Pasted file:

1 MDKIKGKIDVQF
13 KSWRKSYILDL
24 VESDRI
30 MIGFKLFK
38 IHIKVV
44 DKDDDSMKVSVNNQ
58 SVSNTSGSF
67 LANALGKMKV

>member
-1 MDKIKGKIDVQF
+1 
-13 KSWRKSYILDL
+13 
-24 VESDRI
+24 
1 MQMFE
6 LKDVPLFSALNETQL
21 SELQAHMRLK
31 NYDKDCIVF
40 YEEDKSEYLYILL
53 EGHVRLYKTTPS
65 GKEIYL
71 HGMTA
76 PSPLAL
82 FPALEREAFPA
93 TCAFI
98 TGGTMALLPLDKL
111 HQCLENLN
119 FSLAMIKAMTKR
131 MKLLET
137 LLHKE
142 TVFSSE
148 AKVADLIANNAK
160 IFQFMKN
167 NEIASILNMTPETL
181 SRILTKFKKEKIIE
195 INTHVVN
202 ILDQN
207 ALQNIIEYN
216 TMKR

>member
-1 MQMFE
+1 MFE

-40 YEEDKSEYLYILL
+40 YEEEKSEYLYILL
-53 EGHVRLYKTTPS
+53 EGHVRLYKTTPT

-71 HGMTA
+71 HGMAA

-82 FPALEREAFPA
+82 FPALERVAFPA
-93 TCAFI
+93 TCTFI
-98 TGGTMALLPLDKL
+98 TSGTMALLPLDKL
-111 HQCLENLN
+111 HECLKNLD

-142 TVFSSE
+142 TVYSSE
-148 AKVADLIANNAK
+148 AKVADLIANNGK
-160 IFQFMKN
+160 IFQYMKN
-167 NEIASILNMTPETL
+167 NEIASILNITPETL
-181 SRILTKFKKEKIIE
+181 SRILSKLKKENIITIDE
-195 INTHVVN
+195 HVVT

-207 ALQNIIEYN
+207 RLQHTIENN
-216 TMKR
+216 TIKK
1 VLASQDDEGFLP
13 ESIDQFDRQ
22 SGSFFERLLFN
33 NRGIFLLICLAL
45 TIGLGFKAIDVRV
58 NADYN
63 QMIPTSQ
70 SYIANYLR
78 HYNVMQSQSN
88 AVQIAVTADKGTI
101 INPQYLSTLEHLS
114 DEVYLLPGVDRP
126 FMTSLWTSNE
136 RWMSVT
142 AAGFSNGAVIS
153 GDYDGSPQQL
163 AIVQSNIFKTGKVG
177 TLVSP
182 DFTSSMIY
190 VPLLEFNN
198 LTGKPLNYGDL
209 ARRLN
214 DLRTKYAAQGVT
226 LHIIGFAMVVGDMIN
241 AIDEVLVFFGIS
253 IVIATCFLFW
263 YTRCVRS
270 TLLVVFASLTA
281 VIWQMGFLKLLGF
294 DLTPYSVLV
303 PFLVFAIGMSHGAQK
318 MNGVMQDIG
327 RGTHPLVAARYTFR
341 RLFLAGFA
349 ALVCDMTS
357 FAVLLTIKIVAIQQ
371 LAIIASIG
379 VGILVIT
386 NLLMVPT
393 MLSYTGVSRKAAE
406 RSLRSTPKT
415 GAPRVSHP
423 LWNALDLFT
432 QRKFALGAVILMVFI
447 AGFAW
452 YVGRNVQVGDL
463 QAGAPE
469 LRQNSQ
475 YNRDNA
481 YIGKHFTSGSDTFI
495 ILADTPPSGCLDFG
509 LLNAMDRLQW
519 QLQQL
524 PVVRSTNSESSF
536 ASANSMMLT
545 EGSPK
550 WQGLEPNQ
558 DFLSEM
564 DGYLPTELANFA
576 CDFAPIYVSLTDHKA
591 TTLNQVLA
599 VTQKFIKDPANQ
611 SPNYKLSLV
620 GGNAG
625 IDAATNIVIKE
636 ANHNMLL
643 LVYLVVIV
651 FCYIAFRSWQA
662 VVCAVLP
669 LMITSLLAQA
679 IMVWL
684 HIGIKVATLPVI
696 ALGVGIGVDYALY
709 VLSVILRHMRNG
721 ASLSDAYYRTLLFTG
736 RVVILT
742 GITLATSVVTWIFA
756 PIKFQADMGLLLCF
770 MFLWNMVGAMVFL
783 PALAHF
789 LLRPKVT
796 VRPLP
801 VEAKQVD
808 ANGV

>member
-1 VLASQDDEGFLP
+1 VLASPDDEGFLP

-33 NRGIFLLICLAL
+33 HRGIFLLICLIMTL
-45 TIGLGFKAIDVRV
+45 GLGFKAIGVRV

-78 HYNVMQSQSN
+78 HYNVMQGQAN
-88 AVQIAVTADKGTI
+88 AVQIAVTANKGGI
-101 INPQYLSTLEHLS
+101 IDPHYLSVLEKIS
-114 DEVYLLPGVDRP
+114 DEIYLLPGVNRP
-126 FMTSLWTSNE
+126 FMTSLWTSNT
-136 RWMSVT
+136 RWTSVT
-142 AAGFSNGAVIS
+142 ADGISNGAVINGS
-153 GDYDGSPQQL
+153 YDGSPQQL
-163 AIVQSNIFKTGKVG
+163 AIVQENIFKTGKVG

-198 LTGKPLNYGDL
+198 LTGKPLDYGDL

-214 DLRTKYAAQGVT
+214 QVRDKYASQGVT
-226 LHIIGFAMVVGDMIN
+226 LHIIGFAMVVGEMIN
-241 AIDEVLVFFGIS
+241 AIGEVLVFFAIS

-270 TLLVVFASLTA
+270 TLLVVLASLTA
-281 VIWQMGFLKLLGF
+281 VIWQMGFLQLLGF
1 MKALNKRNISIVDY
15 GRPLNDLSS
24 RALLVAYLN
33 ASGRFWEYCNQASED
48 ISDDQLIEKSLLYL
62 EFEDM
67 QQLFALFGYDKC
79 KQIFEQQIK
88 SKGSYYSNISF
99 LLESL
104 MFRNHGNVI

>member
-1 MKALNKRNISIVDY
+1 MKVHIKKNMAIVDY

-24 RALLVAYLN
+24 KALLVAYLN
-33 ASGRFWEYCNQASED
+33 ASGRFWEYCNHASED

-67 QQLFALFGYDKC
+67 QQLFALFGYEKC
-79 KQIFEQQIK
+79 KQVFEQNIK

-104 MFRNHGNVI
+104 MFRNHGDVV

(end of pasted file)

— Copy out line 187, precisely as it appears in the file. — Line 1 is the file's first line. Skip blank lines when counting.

-226 LHIIGFAMVVGDMIN